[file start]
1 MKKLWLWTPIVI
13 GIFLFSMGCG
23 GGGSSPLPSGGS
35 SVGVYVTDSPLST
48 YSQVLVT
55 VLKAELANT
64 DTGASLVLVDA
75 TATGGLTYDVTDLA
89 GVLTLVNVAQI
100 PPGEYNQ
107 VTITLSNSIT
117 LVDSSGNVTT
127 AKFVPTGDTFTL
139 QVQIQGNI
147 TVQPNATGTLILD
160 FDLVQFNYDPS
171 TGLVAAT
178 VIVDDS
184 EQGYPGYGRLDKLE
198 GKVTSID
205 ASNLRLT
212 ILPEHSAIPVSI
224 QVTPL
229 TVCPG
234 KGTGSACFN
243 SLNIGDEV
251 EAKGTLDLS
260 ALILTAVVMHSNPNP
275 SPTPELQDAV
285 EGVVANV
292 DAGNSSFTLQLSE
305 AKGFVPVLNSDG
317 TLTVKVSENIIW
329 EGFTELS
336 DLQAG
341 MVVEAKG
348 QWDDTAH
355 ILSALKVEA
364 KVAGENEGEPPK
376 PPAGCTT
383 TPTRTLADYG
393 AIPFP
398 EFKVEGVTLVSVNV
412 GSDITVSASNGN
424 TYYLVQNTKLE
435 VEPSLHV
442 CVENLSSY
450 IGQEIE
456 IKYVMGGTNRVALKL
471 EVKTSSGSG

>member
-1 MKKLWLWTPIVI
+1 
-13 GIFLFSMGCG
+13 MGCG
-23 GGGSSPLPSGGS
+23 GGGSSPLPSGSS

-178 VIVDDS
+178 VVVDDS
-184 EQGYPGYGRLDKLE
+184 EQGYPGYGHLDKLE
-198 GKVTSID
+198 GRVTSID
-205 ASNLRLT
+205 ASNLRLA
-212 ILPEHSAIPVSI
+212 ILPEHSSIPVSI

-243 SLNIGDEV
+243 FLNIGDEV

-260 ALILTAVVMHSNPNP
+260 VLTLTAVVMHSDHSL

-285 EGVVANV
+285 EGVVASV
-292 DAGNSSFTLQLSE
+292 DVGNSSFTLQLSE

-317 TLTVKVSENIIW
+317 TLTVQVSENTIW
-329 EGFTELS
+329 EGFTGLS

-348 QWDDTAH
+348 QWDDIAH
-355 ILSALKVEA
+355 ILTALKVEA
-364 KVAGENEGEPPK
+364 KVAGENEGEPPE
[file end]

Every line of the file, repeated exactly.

1 MKKLWLWTPIVI
13 GIFLFSMGCG
23 GGGSSPLPSGGS
35 SVGVYVTDSPLST
48 YSQVLVT
55 VLKAELANT
64 DTGASLVLVDA
75 TATGGLTYDVTDLA
89 GVLTLVNVAQI
100 PPGEYNQ
107 VTITLSNSIT
117 LVDSSGNVTT
127 AKFVPTGDTFTL
139 QVQIQGNI
147 TVQPNATGTLILD
160 FDLVQFNYDPS
171 TGLVAAT
178 VIVDDS
184 EQGYPGYGRLDKLE
198 GKVTSID
205 ASNLRLT
212 ILPEHSAIPVSI
224 QVTPL
229 TVCPG
234 KGTGSACFN
243 SLNIGDEV
251 EAKGTLDLS
260 ALILTAVVMHSNPNP
275 SPTPELQDAV
285 EGVVANV
292 DAGNSSFTLQLSE
305 AKGFVPVLNSDG
317 TLTVKVSENIIW
329 EGFTELS
336 DLQAG
341 MVVEAKG
348 QWDDTAH
355 ILSALKVEA
364 KVAGENEGEPPK
376 PPAGCTT
383 TPTRTLADYG
393 AIPFP
398 EFKVEGVTLVSVNV
412 GSDITVSASNGN
424 TYYLVQNTKLE
435 VEPSLHV
442 CVENLSSY
450 IGQEIE
456 IKYVMGGTNRVALKL
471 EVKTSSGSG

>member
-1 MKKLWLWTPIVI
+1 
-13 GIFLFSMGCG
+13 MGCG
-23 GGGSSPLPSGGS
+23 GGGSSPLPSGSS

-178 VIVDDS
+178 VVVDDS
-184 EQGYPGYGRLDKLE
+184 EQGYPGYGHLDKLE
-198 GKVTSID
+198 GRVTSID
-205 ASNLRLT
+205 ASNLRLA
-212 ILPEHSAIPVSI
+212 ILPEHSSIPVSI

-243 SLNIGDEV
+243 FLNIGDEV

-260 ALILTAVVMHSNPNP
+260 VLTLTAVVMHSDHSL

-285 EGVVANV
+285 EGVVASV
-292 DAGNSSFTLQLSE
+292 DVGNSSFTLQLSE

-317 TLTVKVSENIIW
+317 TLTVQVSENTIW
-329 EGFTELS
+329 EGFTGLS

-348 QWDDTAH
+348 QWDDIAH
-355 ILSALKVEA
+355 ILTALKVEA
-364 KVAGENEGEPPK
+364 KVAGENEGEPPE